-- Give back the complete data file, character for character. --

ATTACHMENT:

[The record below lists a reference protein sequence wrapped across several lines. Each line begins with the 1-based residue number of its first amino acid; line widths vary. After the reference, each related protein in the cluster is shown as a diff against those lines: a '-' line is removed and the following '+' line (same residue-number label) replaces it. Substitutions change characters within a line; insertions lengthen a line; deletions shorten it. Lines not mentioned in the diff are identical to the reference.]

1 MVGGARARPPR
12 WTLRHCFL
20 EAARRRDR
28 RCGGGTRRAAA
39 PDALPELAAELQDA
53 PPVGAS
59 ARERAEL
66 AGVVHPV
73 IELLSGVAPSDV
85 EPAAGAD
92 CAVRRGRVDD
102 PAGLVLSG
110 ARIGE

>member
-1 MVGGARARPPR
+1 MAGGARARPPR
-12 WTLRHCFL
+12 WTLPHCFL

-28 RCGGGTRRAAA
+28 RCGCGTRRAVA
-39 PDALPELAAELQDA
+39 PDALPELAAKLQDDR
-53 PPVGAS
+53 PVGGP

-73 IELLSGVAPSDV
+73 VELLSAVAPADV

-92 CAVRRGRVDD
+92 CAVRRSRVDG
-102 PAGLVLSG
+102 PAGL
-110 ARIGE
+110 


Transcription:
[The record below lists a reference protein sequence wrapped across several lines. Each line begins with the 1-based residue number of its first amino acid; line widths vary. After the reference, each related protein in the cluster is shown as a diff against those lines: a '-' line is removed and the following '+' line (same residue-number label) replaces it. Substitutions change characters within a line; insertions lengthen a line; deletions shorten it. Lines not mentioned in the diff are identical to the reference.]

1 MVGGARARPPR
12 WTLRHCFL
20 EAARRRDR
28 RCGGGTRRAAA
39 PDALPELAAELQDA
53 PPVGAS
59 ARERAEL
66 AGVVHPV
73 IELLSGVAPSDV
85 EPAAGAD
92 CAVRRGRVDD
102 PAGLVLSG
110 ARIGE

>member
-1 MVGGARARPPR
+1 MAGGARARPPR
-12 WTLRHCFL
+12 WTLPHCFL

-28 RCGGGTRRAAA
+28 RCGCGTRRAVA
-39 PDALPELAAELQDA
+39 PDALPELAAKLQDDR
-53 PPVGAS
+53 PVGGP

-73 IELLSGVAPSDV
+73 VELLSAVAPADV

-92 CAVRRGRVDD
+92 CAVRRSRVDG
-102 PAGLVLSG
+102 PAGL
-110 ARIGE
+110 